The United States is going to try to shoot down a satellite that never worked.
It’s unclear whether the Navy missile is intended to destroy the satellite because otherwise it might fall on your head, or to get rid of the secrets that might be contained therein.
But let’s go with the first possibility.
Veterans of falling things will remember Skylab, which tumbled to earth after weeks of fretting, hand-wringing, and putting the tops up on our convertibles. It ended up splattering across the Indian Ocean and a small part of Australia.
There are approximately 600,000 pieces of space junk floating around. There is only one person who has ever been hit by falling space debris, in this case a piece of a Delta II rocket. It was a woman in Oklahoma, who was uninjured and was presumed to be looking for a good reason to move anyway.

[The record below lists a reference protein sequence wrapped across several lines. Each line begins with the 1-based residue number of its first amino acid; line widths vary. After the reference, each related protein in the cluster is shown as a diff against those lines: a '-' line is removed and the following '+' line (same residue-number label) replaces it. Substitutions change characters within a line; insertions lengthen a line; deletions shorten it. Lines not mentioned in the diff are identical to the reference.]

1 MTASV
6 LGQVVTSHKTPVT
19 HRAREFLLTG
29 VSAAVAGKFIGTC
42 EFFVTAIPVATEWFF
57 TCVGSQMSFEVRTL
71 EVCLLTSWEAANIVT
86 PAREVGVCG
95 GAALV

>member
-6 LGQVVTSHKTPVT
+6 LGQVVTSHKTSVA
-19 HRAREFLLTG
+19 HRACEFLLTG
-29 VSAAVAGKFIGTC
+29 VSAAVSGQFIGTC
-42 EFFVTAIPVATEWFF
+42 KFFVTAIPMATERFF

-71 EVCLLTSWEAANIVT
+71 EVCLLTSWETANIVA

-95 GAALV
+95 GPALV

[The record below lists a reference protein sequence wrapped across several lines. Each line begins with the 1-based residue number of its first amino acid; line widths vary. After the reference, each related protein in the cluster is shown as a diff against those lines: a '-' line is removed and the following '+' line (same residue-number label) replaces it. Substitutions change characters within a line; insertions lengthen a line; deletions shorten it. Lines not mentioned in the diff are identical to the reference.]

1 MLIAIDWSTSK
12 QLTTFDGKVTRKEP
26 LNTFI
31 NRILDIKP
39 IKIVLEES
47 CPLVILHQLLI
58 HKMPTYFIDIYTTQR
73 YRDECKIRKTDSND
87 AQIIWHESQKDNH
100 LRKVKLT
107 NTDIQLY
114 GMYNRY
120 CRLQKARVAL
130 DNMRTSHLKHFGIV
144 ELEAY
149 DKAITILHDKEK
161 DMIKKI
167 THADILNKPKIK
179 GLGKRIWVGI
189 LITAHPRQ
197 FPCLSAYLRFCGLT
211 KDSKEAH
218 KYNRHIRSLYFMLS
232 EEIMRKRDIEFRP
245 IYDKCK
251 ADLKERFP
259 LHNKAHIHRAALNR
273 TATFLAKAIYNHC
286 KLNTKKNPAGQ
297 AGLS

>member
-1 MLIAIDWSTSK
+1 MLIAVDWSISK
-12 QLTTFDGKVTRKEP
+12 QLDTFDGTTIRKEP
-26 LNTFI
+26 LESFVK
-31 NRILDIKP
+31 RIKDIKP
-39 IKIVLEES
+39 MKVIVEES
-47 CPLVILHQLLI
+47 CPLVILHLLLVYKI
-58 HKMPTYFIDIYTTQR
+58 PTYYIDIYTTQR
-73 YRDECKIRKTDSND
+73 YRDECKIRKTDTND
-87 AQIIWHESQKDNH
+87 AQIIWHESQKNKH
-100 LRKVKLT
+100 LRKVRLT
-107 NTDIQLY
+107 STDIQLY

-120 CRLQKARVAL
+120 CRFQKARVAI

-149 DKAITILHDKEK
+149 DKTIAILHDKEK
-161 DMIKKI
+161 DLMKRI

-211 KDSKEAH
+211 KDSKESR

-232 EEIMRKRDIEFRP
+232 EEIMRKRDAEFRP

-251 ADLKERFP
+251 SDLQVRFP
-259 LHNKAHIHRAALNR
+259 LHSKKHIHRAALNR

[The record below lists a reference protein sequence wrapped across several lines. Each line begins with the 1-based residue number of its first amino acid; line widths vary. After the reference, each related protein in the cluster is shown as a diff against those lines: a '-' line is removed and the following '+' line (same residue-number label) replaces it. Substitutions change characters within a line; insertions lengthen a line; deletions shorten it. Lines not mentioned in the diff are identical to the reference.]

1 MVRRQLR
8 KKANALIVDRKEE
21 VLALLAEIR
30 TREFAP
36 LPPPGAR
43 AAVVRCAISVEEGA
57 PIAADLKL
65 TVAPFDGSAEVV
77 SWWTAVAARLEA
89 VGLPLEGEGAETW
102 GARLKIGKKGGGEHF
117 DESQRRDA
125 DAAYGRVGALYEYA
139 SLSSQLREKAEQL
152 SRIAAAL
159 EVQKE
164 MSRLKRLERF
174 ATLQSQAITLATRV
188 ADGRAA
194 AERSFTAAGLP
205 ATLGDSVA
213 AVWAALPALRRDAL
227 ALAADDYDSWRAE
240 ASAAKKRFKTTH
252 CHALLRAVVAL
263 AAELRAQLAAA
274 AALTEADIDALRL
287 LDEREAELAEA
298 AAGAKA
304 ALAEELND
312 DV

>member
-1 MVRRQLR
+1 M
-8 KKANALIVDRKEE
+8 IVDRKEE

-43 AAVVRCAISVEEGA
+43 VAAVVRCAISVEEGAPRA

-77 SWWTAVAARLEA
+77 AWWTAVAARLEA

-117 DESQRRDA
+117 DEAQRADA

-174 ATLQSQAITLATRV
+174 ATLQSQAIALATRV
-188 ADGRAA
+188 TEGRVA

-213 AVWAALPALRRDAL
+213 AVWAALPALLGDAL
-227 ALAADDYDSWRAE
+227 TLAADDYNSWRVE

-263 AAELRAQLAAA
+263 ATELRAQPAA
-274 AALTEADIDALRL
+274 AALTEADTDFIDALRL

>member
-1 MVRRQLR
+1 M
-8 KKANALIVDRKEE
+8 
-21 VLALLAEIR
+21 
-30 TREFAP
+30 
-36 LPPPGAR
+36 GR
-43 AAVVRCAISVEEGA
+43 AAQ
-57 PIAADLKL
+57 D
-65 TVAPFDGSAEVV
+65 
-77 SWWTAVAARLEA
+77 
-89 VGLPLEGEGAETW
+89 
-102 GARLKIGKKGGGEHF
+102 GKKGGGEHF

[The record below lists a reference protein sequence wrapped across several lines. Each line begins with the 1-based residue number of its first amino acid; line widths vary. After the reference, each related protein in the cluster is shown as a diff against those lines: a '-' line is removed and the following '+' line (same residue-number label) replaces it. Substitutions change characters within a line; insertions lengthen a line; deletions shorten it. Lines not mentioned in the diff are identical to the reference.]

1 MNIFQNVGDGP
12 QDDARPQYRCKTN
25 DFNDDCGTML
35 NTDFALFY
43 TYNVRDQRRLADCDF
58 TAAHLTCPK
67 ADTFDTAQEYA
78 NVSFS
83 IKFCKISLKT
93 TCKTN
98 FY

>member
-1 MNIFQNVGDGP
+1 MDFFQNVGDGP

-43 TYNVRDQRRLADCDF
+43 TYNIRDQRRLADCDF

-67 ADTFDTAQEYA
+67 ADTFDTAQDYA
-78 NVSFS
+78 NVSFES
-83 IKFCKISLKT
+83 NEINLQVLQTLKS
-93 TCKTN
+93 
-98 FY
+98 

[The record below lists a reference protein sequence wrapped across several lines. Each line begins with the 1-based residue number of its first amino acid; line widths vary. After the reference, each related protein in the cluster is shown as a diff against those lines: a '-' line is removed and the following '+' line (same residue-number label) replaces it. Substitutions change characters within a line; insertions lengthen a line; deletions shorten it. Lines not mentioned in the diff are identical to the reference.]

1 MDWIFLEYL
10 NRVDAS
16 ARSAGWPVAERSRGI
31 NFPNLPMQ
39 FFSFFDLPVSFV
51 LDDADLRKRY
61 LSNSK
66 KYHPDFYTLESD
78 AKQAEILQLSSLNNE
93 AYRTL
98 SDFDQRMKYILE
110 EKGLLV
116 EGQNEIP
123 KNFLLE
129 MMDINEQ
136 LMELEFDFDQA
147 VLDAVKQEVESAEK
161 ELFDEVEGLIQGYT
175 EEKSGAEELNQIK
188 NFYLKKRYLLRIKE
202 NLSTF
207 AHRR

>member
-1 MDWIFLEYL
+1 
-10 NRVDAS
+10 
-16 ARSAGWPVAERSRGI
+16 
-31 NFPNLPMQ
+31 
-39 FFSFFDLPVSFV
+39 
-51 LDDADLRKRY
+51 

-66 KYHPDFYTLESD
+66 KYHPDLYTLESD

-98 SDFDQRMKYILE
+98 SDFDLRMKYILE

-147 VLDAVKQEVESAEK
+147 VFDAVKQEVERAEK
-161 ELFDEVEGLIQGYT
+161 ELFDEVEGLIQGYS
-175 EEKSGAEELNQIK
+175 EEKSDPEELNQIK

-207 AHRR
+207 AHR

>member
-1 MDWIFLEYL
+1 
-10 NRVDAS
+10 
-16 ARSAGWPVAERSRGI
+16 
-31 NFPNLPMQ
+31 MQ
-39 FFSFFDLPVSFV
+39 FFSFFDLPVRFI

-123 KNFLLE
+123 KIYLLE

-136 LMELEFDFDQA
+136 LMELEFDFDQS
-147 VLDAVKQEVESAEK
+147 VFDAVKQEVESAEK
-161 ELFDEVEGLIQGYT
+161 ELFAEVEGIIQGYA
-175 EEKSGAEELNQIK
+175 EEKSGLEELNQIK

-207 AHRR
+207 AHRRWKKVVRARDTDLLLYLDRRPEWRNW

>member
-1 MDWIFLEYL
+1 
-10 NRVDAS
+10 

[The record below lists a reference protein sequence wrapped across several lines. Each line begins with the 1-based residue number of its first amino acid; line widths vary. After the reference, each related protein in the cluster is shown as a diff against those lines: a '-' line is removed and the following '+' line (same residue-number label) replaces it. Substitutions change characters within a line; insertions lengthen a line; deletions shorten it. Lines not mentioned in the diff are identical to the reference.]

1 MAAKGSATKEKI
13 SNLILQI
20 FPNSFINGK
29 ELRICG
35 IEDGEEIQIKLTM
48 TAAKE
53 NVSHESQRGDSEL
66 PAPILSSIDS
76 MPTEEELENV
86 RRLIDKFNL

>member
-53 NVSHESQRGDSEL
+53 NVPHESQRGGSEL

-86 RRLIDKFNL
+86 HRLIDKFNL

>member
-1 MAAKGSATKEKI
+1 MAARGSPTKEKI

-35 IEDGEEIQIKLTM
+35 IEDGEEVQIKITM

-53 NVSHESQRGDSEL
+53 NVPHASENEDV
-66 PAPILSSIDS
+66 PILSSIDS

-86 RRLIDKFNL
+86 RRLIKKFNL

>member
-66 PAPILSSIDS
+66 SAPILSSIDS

But let’s get to the numbers. The probability of you being hit by space debris, according to Physics World Magazine, is one in a trillion. UK bookmakers, however, are placing the odds at 20 billion to one. I should point out that odds and probability are not the same thing.
That said, the current odds of life being found on one of Saturn’s moon are 10,000 to 1.
Gen. James Cartwright, who announced the shoot-down effort today, would not say what the odds — or even the probability — are of the missile hitting the satellite.